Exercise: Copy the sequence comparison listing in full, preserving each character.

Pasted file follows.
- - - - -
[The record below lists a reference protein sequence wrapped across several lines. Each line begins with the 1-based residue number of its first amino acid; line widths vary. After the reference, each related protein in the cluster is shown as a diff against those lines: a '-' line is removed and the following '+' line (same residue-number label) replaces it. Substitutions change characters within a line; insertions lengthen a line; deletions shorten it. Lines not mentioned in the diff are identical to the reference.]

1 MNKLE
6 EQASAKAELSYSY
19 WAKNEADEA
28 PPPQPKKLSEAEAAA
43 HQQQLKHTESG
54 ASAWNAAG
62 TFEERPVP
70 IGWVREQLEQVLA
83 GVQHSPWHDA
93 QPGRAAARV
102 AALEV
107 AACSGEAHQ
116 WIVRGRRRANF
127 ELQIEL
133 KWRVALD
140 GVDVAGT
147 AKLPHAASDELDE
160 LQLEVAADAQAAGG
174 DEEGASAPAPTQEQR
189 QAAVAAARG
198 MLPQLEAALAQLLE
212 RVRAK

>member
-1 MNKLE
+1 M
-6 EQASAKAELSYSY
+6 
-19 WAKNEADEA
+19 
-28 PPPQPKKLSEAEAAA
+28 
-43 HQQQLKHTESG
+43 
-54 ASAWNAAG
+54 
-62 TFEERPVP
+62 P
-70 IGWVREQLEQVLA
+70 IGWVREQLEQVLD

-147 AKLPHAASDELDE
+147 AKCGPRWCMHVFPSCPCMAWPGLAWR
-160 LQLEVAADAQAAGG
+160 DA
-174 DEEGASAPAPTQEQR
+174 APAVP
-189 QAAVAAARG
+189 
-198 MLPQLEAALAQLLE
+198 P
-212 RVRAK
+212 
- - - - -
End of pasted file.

[The record below lists a reference protein sequence wrapped across several lines. Each line begins with the 1-based residue number of its first amino acid; line widths vary. After the reference, each related protein in the cluster is shown as a diff against those lines: a '-' line is removed and the following '+' line (same residue-number label) replaces it. Substitutions change characters within a line; insertions lengthen a line; deletions shorten it. Lines not mentioned in the diff are identical to the reference.]

1 MNKLE
6 EQASAKAELSYSY
19 WAKNEADEA
28 PPPQPKKLSEAEAAA
43 HQQQLKHTESG
54 ASAWNAAG
62 TFEERPVP
70 IGWVREQLEQVLA
83 GVQHSPWHDA
93 QPGRAAARV
102 AALEV
107 AACSGEAHQ
116 WIVRGRRRANF
127 ELQIEL
133 KWRVALD
140 GVDVAGT
147 AKLPHAASDELDE
160 LQLEVAADAQAAGG
174 DEEGASAPAPTQEQR
189 QAAVAAARG
198 MLPQLEAALAQLLE
212 RVRAK

>member
-1 MNKLE
+1 M
-6 EQASAKAELSYSY
+6 
-19 WAKNEADEA
+19 
-28 PPPQPKKLSEAEAAA
+28 
-43 HQQQLKHTESG
+43 
-54 ASAWNAAG
+54 
-62 TFEERPVP
+62 P
-70 IGWVREQLEQVLA
+70 IGWVREQLEQVLD

-147 AKLPHAASDELDE
+147 AKCGPRWCMHVFPSCPCMAWPGLAWR
-160 LQLEVAADAQAAGG
+160 DA
-174 DEEGASAPAPTQEQR
+174 APAVP
-189 QAAVAAARG
+189 
-198 MLPQLEAALAQLLE
+198 P
-212 RVRAK
+212 